There have been three months, a World Cup and six new signings in between but Stamford Bridge woke from its summer slumber yesterday to the news that Chelsea's Premiership life has changed not a bit. Jose Mourinho's team still exterminate the small fry and some of the football played in Roman Abramovich's Chelsea revolution still has much the same appeal as a summer holiday in Siberia.
Who could argue with three goals on the opening day of the season? Not Mourinho, who acclaimed a team who were, among other qualities, "defensively perfect". And not Frank Lampard, who scored Chelsea's second and looked more like himself without Michael Ballack alongside him. But if there was a complaint to be made then Andrei Shevchenko may have a case.
Central to Mourinho's adaptation to 4-4-2 is the conviction that Chelsea can service one of Europe's greatest strikers by asking him to chase long balls punted into the corners. Mourinho's side are ruthless, and John Terry and Lampard's goals had decided this match by the 26th minute, but there remains a strange lack of sophistication in the way they intend to use their £31m man.
"We need to let the birds fly," was Mourinho's cryptic analysis of Shevchenko's deployment - presumably a reference to his intention to give the striker the freedom to express himself. A difficult task for any striker when he is forced to out-muscle the likes of Richard Dunne to reach a ball struck high over his head. The Ukrainian was so desperate for his first Premiership goal he put the ball in the net in the 93rd minute when the flag had long been raised.
By then Bernardo Corradi had been sent off on his debut, Didier Drogba had added the third and Manchester City were reduced to ruins. The Italian £1m signing from Valencia was already booked when he lunged at Michael Essien by the touchline. The Chelsea midfielder grabbed Corradi's hair and earned a booking - Steve Bennett's red card sent the Italian down the tunnel.
Stuart Pearce pointed out that 15 minutes earlier, Corradi had his shin raked by Essien's studs. "I said to the fourth official, 'He's caught him there with his studs and the referee has missed it'," Pearce said. "I could see it coming, he's an aggressive centre-forward who punches his corner. As for the hair pulling, he's got lovely hair and I'd pull it myself."
By then City were already buried by two textbook goals. On 11 minutes, Ben Thatcher's crude foul on Paulo Ferreira won Chelsea a free-kick which Arjen Robben whipped across the the area. The Chelsea and England captain thundered on to the cross to glance it past Nicky Weaver.
Blighted by a succession of injuries, the Manchester City goalkeeper has not played in the Premiership for more than five years and if he was hoping to be eased back in gently then Stamford Bridge was the wrong place. Pearce had little choice, with David James departed and new signing Andreas Isaakson injured, but there was precious little Weaver could do.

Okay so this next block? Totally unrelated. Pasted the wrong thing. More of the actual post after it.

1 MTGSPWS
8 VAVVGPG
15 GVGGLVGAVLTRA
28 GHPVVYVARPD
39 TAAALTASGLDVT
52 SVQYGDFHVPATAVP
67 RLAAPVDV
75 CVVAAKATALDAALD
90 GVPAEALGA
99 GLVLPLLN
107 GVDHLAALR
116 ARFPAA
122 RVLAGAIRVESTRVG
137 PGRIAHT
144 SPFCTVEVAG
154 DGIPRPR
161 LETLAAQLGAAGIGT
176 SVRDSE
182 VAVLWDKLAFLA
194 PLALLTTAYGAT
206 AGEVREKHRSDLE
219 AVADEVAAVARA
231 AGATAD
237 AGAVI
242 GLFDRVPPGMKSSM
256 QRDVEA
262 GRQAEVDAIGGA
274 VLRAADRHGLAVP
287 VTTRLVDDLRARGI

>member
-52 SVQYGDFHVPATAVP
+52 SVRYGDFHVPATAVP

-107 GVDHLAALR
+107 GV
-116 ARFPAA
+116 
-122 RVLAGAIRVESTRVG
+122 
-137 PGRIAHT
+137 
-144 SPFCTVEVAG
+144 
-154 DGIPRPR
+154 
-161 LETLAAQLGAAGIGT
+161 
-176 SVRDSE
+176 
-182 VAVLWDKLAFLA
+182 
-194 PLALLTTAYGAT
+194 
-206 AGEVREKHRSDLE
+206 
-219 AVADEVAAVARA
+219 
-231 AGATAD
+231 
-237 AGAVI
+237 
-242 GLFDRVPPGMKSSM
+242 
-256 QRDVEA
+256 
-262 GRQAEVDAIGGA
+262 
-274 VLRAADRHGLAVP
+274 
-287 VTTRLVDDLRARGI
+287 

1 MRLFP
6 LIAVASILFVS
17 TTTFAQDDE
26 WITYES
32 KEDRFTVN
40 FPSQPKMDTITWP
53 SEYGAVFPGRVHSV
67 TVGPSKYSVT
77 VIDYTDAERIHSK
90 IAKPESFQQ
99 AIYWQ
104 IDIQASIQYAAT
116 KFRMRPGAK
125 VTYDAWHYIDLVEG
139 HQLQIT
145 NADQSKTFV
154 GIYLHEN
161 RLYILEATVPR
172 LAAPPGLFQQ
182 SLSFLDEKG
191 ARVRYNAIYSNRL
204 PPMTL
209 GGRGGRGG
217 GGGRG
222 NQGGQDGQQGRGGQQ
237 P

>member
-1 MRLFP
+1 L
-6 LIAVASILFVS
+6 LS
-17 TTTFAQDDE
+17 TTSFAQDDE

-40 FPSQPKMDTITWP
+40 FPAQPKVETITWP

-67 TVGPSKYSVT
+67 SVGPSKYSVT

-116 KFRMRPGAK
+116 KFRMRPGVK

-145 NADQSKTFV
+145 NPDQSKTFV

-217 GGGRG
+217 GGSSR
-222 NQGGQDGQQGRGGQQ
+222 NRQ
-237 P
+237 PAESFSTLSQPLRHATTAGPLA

The second goal was a rare piece of artful passing by Chelsea. Robben played a short ball into Essien, who sold Joey Barton a dummy and laid the ball off to Lampard in expectation of a return. The England midfielder had other ideas and wriggled into space to hit a shot that clipped Dunne and beat Weaver.
The outstanding performer was Essien, who dominated the midfield once again. Mourinho said the only problem he has his with Ghana international is trying to control his instinct to cover every blade of grass, "because then I won't have him in the areas I need him". He also promised that Essien would not be dropped after this performance.
Which makes you wonder where Ballack fits into a midfield that looked a lot more coherent than in the 25 minutes he played at the Millennium Stadium last week. The injured midfielder was presented to a rapturous crowd at half-time and perhaps there was a subliminal message in the rogue pitch sprinkler that soaked him: not everyone here can see a role for the captain of Germany.
One player Mourinho will find easier to leave out is Shaun Wright-Phillips who, against his former club, did nothing to advance his cause. Wayne Bridge, returning to the first team, did rather better, crossing for Drogba to head home for the third in the 79th minute.
Barton did his England prospects no favours by provoking the fury of Terry with one lunge as City were gradually steam-rollered by the great blue machine. Not everything this season, you suspect, will be quite so simple for Chelsea.
Goals: Terry (11) 1-0; Lampard (26) 2-0; Drogba (79) 3-0.
Chelsea (4-4-2): Cudicini; Ferreira, Terry, Carvalho, Bridge; Wright-Phillips (Kalou, 71), Lampard, Essien, Robben (Diarra, 80); Drogba (Mikel, 82), Shevchenko. Substitutes not used: Hilario (gk), Mancienne.
Manchester City (4-4-2): Weaver; Richards, Distin, Dunne, Thatcher; Sinclair, Barton, Dabo (Vassell, 57), Reyna (Ireland, 71); Samaras (Dickov, 57), Corradi. Substitutes not used: Hart (gk), Mills.
Referee: S Bennett (Kent).
Booked: Chelsea Essien. Manchester City Dabo. Sent off: Corradi.
Man of the match: Essien.Reuse content